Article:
And watching them listen to each other so intently seems to hold the audience captive--when else do you see some of your favourite musicians sitting on stage listening to some of their favourite musicians? And for me, it was a great pleasure to be sat right next to Huck, Matt Sage, Dava and Olly and hear their songs.  It is rare and intense to be sat so close to someone as they sing their heart out. Olly sang a song about his Grandmother’s funeral that brought me close to tears and Matt Sage told us a story of young love with an academic which brought us close to tears of laughter as he sang out ‘I trained a spy’.  Huck and I met up a few hours before the gig and had a nostalgic afternoon playing through Huck and the Handsome Fee songs. We decided to perform The Fall and Staggerlee. It was great to have the opportunity to sing together and a reinvention of the Fee is in discussion (although it would have to be an acoustic version named the Handsome Two, of course).

So, if you get a chance to make it to the next Songwriters' Circle then I highly recommend it.  You won’t be disappointed.

Wednesday, 13 February 2013

Melbourne Free

There is rather an impressive young man in front of me in the check-in queue.  He is fully kitted out with an enormous backpack, a golden tan and an air of arrogance about him that says, "I'm incredibly well travelled, don'cha know?"  So, I couldn't help but snigger to myself when the lady at the desk informed him that he'd come to the airport a day early; his flight was in fact tomorrow. It's amazing how quickly a golden tan turns to a blushing rouge.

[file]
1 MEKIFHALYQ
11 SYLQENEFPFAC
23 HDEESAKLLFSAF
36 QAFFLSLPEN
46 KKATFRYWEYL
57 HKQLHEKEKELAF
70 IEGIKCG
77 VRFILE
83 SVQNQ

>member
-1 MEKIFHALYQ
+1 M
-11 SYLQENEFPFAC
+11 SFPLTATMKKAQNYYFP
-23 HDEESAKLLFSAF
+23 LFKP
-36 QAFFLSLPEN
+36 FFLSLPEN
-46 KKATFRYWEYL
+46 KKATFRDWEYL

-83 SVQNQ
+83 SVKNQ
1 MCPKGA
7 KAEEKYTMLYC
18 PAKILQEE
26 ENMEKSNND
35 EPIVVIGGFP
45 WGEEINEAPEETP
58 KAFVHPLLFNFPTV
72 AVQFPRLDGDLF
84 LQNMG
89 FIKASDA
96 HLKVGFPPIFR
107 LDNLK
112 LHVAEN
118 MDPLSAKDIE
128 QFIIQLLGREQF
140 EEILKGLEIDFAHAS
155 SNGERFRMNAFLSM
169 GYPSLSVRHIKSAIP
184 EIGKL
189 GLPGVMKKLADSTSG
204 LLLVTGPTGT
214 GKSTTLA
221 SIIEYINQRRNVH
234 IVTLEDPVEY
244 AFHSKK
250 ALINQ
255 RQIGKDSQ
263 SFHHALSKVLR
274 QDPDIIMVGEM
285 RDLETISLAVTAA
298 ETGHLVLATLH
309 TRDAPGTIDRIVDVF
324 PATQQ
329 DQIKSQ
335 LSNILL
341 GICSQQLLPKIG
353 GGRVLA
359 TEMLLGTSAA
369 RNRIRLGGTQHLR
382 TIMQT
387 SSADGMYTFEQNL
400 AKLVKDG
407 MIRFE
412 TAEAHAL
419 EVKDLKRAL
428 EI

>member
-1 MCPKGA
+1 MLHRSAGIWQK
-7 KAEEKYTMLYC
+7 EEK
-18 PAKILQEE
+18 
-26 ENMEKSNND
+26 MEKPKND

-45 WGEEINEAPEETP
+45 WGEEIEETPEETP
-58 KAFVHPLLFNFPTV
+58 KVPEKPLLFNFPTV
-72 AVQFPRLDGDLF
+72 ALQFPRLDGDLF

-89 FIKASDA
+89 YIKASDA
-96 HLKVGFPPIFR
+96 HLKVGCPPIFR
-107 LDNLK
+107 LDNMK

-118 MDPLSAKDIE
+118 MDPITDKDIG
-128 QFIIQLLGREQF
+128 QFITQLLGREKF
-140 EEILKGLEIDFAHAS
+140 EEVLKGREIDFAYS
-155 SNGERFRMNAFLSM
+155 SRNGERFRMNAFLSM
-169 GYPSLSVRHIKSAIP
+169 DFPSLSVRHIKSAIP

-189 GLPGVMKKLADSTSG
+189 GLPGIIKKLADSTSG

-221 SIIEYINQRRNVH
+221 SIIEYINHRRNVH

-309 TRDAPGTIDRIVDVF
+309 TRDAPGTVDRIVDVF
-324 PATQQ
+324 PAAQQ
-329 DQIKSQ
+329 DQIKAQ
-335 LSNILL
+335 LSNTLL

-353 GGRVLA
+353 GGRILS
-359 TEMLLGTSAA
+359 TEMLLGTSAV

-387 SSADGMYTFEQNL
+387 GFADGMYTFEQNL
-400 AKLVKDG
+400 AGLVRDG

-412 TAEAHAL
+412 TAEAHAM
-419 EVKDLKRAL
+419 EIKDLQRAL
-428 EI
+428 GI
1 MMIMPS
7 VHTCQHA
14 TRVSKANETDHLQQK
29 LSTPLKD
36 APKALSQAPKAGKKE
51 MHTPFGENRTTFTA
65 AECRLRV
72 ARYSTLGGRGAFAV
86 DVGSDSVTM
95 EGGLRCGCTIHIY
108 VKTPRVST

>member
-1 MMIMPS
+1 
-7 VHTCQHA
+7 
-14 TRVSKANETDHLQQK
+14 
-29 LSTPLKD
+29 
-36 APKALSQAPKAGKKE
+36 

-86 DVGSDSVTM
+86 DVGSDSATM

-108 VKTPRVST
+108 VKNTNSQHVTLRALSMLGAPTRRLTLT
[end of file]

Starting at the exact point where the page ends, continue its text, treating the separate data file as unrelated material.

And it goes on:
JB: not looking his best
Everyone in balmy Sydney told me Melbourne would be cold.  I wish I'd listened.  Despite the sunshine Melbourne was definitely a place that required socks and a warm vest in November. After my smooth hour-long flight I caught a long bus into the city to meet my friend John-Boy.  I lived with JB in Oxford when he was a student studying the Oxford BPhil, which is quite possibly the hardest degree known to man.  But despite having some of the biggest brains on campus he also has the sense of humour of a buffoon which is why we got on so well. After a hard day reading Wittgenstein he would join me on the sofa to watch a Come Dine With Me marathon or sing along to America's Next Top Model ("You wanna be on top?!"). He once made me a stir fry that contained so much fresh ginger I couldn't taste anything else for a whole week.

We ride the tram back to his home in Brunswick. This part of Melbourne's not like anywhere I've been before; lots of cool little shops and eateries but all in a very 70s style (I didn't know wallpaper was back in?). But what Brunswick lacks in interior design it makes up for in great pubs.  And I mean pubs. Proper pubs that feel like the pubs back home. And they sell pints! I order one excitedly and feel the effects immediately; after 2 months drinking schooners this pint is like being kicked in the clackers by a kangaroo. In a good way.